French Officials Avoid Drawing Hasty Conclusions as Notre Dame Fire Erupts on the Heels of St. Sulpice Arson
by Jordan Hilger, Worthy News Correspondent
(Worthy News) - French investigators are still “favoring the theory of an accident” as the cause of the Notre Dame Cathedral fire that began Monday evening and ended Tuesday morning, despite an unnamed police source telling French reporters that the case was “extraordinary,” according to the news outlet Le Monde.
The fire burned for eight hours as Holy Week began and consumed most of the 6.8 million dollars in renovations that had been invested in the structure in an ongoing effort to restore it.
"Everything is burning, nothing will remain from the frame," said Cathedral spokesman Andre Finot, though several artifacts from inside the church, among them the great organ and putative crown of thorns worn by Jesus before his crucifixion, had been salvaged from the charred structures that remained.
Remy Heitz, the public prosecutor for Paris, said that the investigation thus far had yielded “nothing [to] suggest...that it was an intentional act,” as all but the most controversial media commentators have been loath to associate the fire with a series of underreported church attacks in France over the last two months.
The attacks, in which crucifixes, consecrated hosts, and statues of the Virgin Mary were either desecrated or mangled, were twelve in total, and culminated in a fire at the Church of Saint Sulpice, the second-largest edifice of Christendom in Paris after Notre Dame, on March 17th.
In that case, firefighters deemed the cause to be arson.
Ellen Fantini, Director of the Observatory of Intolerance and Discrimination Against Christians in Europe, said her organization had noted a 25% increase in anti-Christian acts in France in the first two months of this year over against the first two months of 2018.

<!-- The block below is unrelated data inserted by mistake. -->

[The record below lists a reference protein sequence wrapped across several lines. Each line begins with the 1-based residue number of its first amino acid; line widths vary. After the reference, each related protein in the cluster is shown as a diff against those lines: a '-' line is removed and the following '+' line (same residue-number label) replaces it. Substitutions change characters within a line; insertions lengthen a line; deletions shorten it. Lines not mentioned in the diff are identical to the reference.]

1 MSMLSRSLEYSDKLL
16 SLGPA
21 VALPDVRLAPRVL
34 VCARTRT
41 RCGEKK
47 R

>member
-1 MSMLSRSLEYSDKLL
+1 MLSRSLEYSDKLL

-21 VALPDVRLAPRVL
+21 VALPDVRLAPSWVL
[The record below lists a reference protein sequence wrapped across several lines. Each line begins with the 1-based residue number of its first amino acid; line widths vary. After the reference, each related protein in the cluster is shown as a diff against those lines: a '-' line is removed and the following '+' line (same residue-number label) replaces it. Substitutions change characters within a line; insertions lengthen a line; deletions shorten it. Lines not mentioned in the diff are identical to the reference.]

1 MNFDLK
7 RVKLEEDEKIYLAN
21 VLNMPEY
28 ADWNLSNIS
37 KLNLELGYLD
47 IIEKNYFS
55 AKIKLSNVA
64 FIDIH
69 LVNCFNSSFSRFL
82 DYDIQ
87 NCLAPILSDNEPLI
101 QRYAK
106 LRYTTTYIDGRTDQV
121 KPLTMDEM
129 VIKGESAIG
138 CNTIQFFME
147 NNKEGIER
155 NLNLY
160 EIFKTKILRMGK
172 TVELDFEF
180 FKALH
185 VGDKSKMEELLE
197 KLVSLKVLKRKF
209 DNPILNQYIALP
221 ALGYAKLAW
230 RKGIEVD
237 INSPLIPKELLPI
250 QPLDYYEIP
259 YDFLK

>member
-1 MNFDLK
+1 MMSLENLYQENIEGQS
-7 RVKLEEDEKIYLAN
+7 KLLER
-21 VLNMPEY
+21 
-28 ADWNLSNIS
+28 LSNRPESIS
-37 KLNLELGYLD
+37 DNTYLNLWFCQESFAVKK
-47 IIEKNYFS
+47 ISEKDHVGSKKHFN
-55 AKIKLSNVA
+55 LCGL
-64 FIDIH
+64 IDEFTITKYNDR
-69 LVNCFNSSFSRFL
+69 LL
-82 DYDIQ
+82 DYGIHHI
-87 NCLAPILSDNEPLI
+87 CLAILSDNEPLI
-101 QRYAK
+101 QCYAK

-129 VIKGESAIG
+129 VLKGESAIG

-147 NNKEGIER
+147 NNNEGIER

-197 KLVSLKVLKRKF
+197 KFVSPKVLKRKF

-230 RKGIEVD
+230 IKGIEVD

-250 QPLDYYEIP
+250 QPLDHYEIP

The German site PI-News, moreover, documented 1,063 acts of vandalism against French Christian monuments in 2018 in a country so steeped in Christian symbolism and history that it was once known as the “eldest daughter of the church,” serving as the seat of the papacy for almost a century.
The figure was itself a 17% spike from the previous year.
“[There is] a rising hostility in France against the church and its symbols...coming from the radical secularists or anti-religion groups,” observed Fantini about the trend, which recently led two members of the French National Assembly to call for an investigation into “the multiplication of anti-Christian acts” across the country.
Over the centuries, Notre Dame, which finished construction in the 14th century and took 182 years to build, saw King Henry VI of England crowned king, Napoleon Bonaparte proclaimed Emperor of France, and Joan of Arc declared a saint within its walls.
The symbolic value of the Lord of the Rings-esque images of the church’s burning spire that surfaced online was lost on few.
“It is as if God Himself wanted to warn us in the most unmistakable way that Western Christianity is burning -- and with it, Western civilization,” radio commentator Dennis Prager lamented after seeing what is perhaps the most iconic repository of the West’s Christian heritage go up in flames, calling the event an “omen.”
French President Emmanuel Macron pledged to rebuild the historic landmark within five years, an effort to which over a billion dollars has already been donated.
Among the parts of the cathedral still standing was a golden cross at the back of the sanctuary, which seemed to have been untouched by the blaze.
Cross still standing at Norte Dame after the flames cleared. Where there is light there is always hope! pic.twitter.com/7qdZFPEi3u
— Jason Bauer. (@jbowsk16) April 17, 2019